Try wrapping it in tinfoil? That's a cheap way to potentially reduce external EMI issues. Also, there may be issues caused by the engine inducing currents in the wires you've got going to your sensors. Test this by taking off the long wires to the sensors, then setting up a LED that's going to be visible on your Arduino inside the box (outside if you have to, but keep the wires short as possible) and have it run a long-cycle blink. You should be able to have a visual guide to if it's resetting or not without the wires. If it is a problem with the wires, there are ways to try and reduce problems with the currents, but I'm not really an expert on these things (Econ major here...). One way you can try is to add a small resistor in series to the sensors, limiting the current coming into the Arduino caused by EMI spikes. Another way is to attach small capacitors (like 100pF?) between the sensor input lines and ground. It'll be trial and error to figure out what values are big enough to absorb the EMI spikes, but small enough to not mess with the data you're collecting.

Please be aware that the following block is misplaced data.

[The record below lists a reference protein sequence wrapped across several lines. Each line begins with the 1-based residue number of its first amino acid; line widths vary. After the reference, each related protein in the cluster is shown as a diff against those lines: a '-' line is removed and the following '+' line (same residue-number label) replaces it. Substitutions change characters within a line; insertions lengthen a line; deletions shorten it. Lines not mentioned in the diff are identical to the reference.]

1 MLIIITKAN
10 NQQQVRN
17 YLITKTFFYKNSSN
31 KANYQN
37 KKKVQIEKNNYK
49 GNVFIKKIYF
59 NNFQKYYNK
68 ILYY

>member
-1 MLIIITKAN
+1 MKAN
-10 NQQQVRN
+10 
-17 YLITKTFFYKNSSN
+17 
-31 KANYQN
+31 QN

Hope it helps!
- Open Source kits to let you play Guitar Hero with a real guitar, or build your own Wii/banned/USB controllers.